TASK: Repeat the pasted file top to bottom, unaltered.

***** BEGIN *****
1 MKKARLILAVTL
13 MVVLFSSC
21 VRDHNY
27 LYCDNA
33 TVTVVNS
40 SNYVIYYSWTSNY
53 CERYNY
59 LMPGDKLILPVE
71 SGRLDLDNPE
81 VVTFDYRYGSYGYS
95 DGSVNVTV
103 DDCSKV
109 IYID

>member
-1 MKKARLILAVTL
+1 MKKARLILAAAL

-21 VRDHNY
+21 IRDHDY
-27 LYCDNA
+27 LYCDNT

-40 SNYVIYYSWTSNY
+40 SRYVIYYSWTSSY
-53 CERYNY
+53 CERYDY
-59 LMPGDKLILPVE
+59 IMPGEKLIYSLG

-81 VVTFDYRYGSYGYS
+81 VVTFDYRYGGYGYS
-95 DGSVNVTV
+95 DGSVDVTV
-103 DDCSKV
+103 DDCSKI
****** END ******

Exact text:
1 MKKARLILAVTL
13 MVVLFSSC
21 VRDHNY
27 LYCDNA
33 TVTVVNS
40 SNYVIYYSWTSNY
53 CERYNY
59 LMPGDKLILPVE
71 SGRLDLDNPE
81 VVTFDYRYGSYGYS
95 DGSVNVTV
103 DDCSKV
109 IYID

>member
-1 MKKARLILAVTL
+1 MKKARLILAAAL

-21 VRDHNY
+21 IRDHDY
-27 LYCDNA
+27 LYCDNT

-40 SNYVIYYSWTSNY
+40 SRYVIYYSWTSSY
-53 CERYNY
+53 CERYDY
-59 LMPGDKLILPVE
+59 IMPGEKLIYSLG

-81 VVTFDYRYGSYGYS
+81 VVTFDYRYGGYGYS
-95 DGSVNVTV
+95 DGSVDVTV
-103 DDCSKV
+103 DDCSKI